I mostly agree with you EXCEPT food and fluids aren't medical treatment, even if delivered by a tube. A patient whose feeding tube is removed suffers greatly, despite the claims of euthanasia proponents.

In the case of somebody who's dying, there are really two categories of medical treatment: regular maintentance and lifesaving measures. If the patient has been taking blood pressure medication for the past 20 years, and is now refusing chemo, there's no reason she should stop taking the blood pressure meds and die from that. Also, if a patient refuses to eat because of lack of appetite, that doesn't necessarily mean he would refuse a feeding tube.

In the case of surrogate's, they may often make decisions selfishly. I don't believe they should be able to refuse treatment on the patient's behalf unless there is strong evidence that the patient would have made the same decision. Of course, the best solution would be for everybody to have a health care directive.

After Terri Schiavo starved to death over a period of 13 days, I wrote an article detailing all the reasons why it shouldn't have happened. You can read it at http://kiwigeek.blogspot.com/2005/11/terri-schiavo.html
Eeek! I committed one of my own pet peeves! I meant to say "In the case of surrogates".

To clarify, I don't have a problem with somebody refusing blood pressure medication. I just think it needs to be explicit, to avoid denying treatment to somebody who wants it.
I am deeply conflicted over this issue because halacha states very clearly that you can't do ANYTHING to hasten a person's death... yet I can think of many instances where not allowing (or helping) a person to end their life is terribly cruel.

The halachic example commonly given is that if a person is near death and the sound of a person chopping wood in the forest nearby seems to have caught their attention, keeping them from expiring... you are not allowed to even go tell the woodsman to stop chopping wood for fear of hastening their death.
However, having watched several people die slowly in excruciating pain that no amount of medication could fully dull, I often wonder why we allow our animals relief from endless, unbearable suffering... but not our loved ones.

Your post mentioned an opinion that some might consider a slippery slope leading from easing a person's pain to euthenizing them:

"She sleeps comfortably and dies the next day, the narcotics having worsened her already precarious respiratory status."

The idea that you support a situation where a physician can sidestep the Hippocratic oath by actively doing minor or delayed harm is a concept somewhat like a shabbat clock that allows someone to perform a forbidden task because there is a delaying/separating mechanism between him/her and the actual completion of the act.

This lengthy preamble is my way of setting up the following question:

Would you support a euthanasia/assisted suicide machine that would be set up by a doctor (after the necessary duly witnessed consent forms are signed and approved by an impartial legal authority such as a judge) that would allow the patient... or even the doctor (in the case of a comatose patient with a living will or family member with legal authority to make the request)... to trip such a delayed administration of lethal narcotics?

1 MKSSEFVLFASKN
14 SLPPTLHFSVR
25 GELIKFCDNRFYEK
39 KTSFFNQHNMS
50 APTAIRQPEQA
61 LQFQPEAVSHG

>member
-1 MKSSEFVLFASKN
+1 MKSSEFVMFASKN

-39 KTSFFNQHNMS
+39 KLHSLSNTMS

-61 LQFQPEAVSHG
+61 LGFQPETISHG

One of the reasons I ask is that so many methods of suicide that people choose present real danger (physical and mental) to family members and bystanders. Think of jumpers who land on pedestrians... gunshot suicides who inadvertently shoot through an adjoining wall... intentional auto accidents that inadvertently involve other vehicles... carbon monoxide suicides whose cars catch fire and burn down the garage and neighboring buildings... and of course the lifetime scars of loved ones who find the victims after the deed. This doesn't even take into account the incredible financial burden that falls upon family, insurance companies and hospitals to care for people who have botched their suicide attempt for lack of proper tools or knowledge.
A patient who is going to die anyway in a very short time does not have to have a feeeding tube inserted halachically speaking -- a bit of water and nutrition can be put in an IV line. Often in old age or advanced cancer, the patient stops eating a few days before death, and it is obvious that death is near.

In Terry Schiavo's case, she wasn't going to die, but could have lived for many years. She didn't need medical treatment to stay alive, she just needed food and water. The halacha does not permit withholding food and water from a patient who can't swallow or eat normally.

Even though you may need a tube or IV line this isn't considered medical treatment, but something that every person needs in order to stay alive.

The halacha does permit withholding medical treatment (eg chemo) but these are really questions that have to be asked on a case-by-case basis of a competent halachik scholar.

It is also possible that in certain cases pain medication can be administered halachically, even though it may carry a risk of hastening death. If it will DEFINITELY cause the patient's death then it is really very questionable.

Although we pray never, never to be in such a situation of such pain, nevertheless there is a certain Jewish way of looking at suffering which may be a little different from the way medical science views it. We agree with the medical community that pain should be alleviated when possible -- and it is a great chessed that physicians perform for their patients -- yet we also see value in suffering, when, for whatever reason, pain is inevitable.

Suffering purifies the neshama and may obviate some unpleasant times in the World to Come.